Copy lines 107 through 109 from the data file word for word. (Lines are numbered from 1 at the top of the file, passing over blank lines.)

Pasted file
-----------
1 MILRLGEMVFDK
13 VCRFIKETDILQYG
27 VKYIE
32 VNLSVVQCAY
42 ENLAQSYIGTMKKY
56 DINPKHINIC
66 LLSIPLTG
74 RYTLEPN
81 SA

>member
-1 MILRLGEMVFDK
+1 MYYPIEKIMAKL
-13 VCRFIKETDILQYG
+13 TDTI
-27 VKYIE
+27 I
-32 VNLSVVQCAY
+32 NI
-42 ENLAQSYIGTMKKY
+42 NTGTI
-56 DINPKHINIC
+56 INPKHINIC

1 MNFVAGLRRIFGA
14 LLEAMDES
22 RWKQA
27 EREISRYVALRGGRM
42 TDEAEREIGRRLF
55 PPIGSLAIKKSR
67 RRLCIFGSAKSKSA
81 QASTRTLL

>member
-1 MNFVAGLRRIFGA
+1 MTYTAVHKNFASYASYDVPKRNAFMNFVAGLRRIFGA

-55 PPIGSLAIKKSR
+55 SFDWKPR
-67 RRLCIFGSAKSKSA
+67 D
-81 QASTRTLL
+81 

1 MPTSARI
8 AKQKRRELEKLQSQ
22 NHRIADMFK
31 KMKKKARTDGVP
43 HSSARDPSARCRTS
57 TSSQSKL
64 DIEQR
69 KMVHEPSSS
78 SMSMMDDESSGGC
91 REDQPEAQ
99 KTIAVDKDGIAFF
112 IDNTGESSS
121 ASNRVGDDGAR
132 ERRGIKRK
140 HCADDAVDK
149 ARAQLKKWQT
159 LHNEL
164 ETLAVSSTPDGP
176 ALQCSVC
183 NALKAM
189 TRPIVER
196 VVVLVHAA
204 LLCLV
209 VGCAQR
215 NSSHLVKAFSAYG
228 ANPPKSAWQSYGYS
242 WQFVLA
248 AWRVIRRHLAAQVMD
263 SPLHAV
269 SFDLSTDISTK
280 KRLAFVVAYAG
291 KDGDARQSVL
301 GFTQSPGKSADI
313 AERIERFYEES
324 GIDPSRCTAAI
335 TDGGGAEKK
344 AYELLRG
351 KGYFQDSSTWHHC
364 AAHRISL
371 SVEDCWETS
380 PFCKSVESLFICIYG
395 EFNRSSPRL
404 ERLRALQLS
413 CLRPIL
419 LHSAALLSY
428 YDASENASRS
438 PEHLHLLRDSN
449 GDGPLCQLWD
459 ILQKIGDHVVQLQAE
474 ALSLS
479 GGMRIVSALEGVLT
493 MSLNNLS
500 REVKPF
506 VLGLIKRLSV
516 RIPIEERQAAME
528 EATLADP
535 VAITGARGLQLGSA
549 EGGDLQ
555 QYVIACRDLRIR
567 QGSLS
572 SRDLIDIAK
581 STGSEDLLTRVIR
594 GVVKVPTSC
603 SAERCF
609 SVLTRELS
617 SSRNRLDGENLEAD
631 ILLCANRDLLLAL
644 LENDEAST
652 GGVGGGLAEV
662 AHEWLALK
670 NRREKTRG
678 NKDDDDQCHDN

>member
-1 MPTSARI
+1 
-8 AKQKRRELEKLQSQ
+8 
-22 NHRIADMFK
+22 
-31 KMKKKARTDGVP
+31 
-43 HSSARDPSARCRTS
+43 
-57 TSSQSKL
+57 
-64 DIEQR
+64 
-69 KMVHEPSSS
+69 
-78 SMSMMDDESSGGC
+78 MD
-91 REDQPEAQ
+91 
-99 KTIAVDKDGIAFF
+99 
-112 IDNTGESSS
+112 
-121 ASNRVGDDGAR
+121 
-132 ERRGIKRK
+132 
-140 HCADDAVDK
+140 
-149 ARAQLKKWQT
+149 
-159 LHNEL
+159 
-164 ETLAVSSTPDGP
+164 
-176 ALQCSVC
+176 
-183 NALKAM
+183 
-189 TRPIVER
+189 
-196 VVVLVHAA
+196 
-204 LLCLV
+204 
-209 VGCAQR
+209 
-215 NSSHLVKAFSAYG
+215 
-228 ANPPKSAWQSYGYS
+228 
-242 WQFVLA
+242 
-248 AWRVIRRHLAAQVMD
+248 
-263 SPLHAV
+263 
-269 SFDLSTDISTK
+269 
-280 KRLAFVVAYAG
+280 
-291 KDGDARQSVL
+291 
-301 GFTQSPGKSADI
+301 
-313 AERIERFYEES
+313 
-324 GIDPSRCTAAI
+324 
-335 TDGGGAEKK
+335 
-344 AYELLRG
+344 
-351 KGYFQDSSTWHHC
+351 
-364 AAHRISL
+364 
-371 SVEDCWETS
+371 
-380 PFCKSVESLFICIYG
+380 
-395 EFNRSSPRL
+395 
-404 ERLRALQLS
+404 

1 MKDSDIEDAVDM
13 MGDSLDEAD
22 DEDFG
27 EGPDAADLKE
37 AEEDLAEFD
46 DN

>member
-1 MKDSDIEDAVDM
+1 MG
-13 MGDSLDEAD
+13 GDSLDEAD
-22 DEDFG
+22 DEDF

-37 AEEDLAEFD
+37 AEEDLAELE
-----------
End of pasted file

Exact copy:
644 LENDEAST
652 GGVGGGLAEV
662 AHEWLALK